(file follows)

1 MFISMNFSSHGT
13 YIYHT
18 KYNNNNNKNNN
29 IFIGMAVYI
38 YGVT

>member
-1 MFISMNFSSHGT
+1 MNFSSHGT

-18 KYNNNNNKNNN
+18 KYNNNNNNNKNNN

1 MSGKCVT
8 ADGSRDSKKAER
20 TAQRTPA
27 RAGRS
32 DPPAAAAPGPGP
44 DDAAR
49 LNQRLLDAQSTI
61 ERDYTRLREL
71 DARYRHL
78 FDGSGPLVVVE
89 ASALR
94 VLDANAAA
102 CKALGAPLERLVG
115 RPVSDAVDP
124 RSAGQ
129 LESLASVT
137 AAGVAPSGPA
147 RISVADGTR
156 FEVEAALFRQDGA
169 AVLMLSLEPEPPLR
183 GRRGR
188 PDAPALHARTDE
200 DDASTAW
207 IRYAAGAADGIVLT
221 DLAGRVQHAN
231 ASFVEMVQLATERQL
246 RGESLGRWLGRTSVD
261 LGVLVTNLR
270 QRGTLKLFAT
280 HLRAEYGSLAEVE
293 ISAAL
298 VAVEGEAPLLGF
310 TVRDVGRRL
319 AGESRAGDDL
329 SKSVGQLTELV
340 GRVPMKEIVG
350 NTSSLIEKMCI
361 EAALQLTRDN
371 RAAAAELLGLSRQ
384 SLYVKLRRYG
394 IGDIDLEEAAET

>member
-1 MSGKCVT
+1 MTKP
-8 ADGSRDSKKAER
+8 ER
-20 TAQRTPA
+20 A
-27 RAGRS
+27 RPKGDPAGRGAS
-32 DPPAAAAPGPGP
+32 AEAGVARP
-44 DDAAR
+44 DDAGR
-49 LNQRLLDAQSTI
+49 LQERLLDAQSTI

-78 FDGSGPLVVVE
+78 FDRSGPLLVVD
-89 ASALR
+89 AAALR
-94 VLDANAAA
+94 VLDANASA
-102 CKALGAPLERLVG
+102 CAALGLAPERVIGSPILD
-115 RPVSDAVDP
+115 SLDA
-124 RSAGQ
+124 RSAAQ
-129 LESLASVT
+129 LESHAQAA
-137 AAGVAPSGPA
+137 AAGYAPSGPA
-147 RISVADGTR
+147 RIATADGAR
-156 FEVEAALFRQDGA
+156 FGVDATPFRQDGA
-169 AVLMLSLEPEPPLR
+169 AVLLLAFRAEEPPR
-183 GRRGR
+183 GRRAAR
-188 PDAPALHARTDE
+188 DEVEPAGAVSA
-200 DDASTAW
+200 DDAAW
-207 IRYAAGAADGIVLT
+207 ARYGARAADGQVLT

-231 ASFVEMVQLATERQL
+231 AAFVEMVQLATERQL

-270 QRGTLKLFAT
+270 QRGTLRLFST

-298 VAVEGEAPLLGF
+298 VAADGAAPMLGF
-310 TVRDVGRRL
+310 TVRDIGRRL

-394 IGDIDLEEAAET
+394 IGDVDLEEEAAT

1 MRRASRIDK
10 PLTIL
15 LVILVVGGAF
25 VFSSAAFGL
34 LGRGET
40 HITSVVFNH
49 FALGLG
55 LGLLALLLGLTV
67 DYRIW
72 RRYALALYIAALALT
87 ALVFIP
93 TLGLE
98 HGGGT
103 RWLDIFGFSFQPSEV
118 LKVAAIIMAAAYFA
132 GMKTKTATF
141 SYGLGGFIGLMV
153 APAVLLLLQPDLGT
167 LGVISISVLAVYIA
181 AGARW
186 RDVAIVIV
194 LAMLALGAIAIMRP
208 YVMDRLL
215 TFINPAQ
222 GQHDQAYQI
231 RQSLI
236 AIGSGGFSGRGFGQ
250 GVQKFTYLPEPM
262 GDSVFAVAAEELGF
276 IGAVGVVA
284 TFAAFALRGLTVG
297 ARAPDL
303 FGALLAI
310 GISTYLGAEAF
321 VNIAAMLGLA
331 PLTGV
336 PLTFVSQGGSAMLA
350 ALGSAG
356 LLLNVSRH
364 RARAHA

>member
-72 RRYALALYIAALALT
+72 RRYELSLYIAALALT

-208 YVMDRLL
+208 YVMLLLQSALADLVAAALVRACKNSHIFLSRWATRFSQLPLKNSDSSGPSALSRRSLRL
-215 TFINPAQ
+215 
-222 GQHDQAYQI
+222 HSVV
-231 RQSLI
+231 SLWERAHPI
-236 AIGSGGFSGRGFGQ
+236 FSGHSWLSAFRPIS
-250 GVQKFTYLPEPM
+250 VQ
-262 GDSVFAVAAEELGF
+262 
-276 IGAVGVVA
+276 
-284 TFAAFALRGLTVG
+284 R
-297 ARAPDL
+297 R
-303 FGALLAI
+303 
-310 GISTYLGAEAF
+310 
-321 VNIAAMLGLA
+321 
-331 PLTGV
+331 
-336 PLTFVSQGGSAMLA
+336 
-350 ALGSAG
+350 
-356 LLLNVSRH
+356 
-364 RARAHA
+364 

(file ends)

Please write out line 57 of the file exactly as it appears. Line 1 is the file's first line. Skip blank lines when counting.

-20 TAQRTPA